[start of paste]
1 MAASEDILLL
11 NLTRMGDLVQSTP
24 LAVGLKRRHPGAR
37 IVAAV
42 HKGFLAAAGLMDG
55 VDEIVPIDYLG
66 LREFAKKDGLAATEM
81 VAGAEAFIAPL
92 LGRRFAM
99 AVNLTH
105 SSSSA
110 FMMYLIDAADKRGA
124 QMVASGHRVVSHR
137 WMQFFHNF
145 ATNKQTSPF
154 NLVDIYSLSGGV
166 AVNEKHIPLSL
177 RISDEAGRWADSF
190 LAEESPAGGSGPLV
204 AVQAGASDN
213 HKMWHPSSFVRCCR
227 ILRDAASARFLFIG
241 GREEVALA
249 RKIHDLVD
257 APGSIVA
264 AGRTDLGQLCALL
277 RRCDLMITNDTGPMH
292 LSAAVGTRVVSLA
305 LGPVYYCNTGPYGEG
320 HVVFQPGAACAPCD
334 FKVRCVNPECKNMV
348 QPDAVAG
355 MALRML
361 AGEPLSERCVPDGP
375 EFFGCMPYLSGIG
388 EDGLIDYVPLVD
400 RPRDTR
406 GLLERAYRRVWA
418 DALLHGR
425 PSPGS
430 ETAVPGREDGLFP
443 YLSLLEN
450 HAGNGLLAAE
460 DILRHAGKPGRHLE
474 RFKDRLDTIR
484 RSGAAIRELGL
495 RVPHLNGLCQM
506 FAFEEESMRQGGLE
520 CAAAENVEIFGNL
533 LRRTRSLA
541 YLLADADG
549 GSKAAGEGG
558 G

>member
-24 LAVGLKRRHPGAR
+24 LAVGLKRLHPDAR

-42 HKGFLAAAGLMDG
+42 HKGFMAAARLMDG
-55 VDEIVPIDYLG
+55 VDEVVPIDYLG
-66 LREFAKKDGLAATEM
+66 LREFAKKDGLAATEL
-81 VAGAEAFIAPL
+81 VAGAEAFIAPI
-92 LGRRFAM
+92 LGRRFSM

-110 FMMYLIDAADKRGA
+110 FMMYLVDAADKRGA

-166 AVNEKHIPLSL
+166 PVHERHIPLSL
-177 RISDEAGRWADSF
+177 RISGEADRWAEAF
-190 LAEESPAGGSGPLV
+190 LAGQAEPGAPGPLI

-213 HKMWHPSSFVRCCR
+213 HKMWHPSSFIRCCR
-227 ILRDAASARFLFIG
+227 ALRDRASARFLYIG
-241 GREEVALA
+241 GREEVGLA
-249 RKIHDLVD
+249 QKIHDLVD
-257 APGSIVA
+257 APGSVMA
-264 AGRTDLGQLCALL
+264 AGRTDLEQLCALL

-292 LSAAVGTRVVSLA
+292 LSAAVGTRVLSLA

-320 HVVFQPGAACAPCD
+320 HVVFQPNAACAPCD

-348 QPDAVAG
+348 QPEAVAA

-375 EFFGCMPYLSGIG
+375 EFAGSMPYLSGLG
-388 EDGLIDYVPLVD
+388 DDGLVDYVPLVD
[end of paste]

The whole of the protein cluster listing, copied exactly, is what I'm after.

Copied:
1 MAASEDILLL
11 NLTRMGDLVQSTP
24 LAVGLKRRHPGAR
37 IVAAV
42 HKGFLAAAGLMDG
55 VDEIVPIDYLG
66 LREFAKKDGLAATEM
81 VAGAEAFIAPL
92 LGRRFAM
99 AVNLTH
105 SSSSA
110 FMMYLIDAADKRGA
124 QMVASGHRVVSHR
137 WMQFFHNF
145 ATNKQTSPF
154 NLVDIYSLSGGV
166 AVNEKHIPLSL
177 RISDEAGRWADSF
190 LAEESPAGGSGPLV
204 AVQAGASDN
213 HKMWHPSSFVRCCR
227 ILRDAASARFLFIG
241 GREEVALA
249 RKIHDLVD
257 APGSIVA
264 AGRTDLGQLCALL
277 RRCDLMITNDTGPMH
292 LSAAVGTRVVSLA
305 LGPVYYCNTGPYGEG
320 HVVFQPGAACAPCD
334 FKVRCVNPECKNMV
348 QPDAVAG
355 MALRML
361 AGEPLSERCVPDGP
375 EFFGCMPYLSGIG
388 EDGLIDYVPLVD
400 RPRDTR
406 GLLERAYRRVWA
418 DALLHGR
425 PSPGS
430 ETAVPGREDGLFP
443 YLSLLEN
450 HAGNGLLAAE
460 DILRHAGKPGRHLE
474 RFKDRLDTIR
484 RSGAAIRELGL
495 RVPHLNGLCQM
506 FAFEEESMRQGGLE
520 CAAAENVEIFGNL
533 LRRTRSLA
541 YLLADADG
549 GSKAAGEGG
558 G

>member
-24 LAVGLKRRHPGAR
+24 LAVGLKRLHPDAR

-42 HKGFLAAAGLMDG
+42 HKGFMAAARLMDG
-55 VDEIVPIDYLG
+55 VDEVVPIDYLG
-66 LREFAKKDGLAATEM
+66 LREFAKKDGLAATEL
-81 VAGAEAFIAPL
+81 VAGAEAFIAPI
-92 LGRRFAM
+92 LGRRFSM

-110 FMMYLIDAADKRGA
+110 FMMYLVDAADKRGA

-166 AVNEKHIPLSL
+166 PVHERHIPLSL
-177 RISDEAGRWADSF
+177 RISGEADRWAEAF
-190 LAEESPAGGSGPLV
+190 LAGQAEPGAPGPLI

-213 HKMWHPSSFVRCCR
+213 HKMWHPSSFIRCCR
-227 ILRDAASARFLFIG
+227 ALRDRASARFLYIG
-241 GREEVALA
+241 GREEVGLA
-249 RKIHDLVD
+249 QKIHDLVD
-257 APGSIVA
+257 APGSVMA
-264 AGRTDLGQLCALL
+264 AGRTDLEQLCALL

-292 LSAAVGTRVVSLA
+292 LSAAVGTRVLSLA

-320 HVVFQPGAACAPCD
+320 HVVFQPNAACAPCD

-348 QPDAVAG
+348 QPEAVAA

-375 EFFGCMPYLSGIG
+375 EFAGSMPYLSGLG
-388 EDGLIDYVPLVD
+388 DDGLVDYVPLVD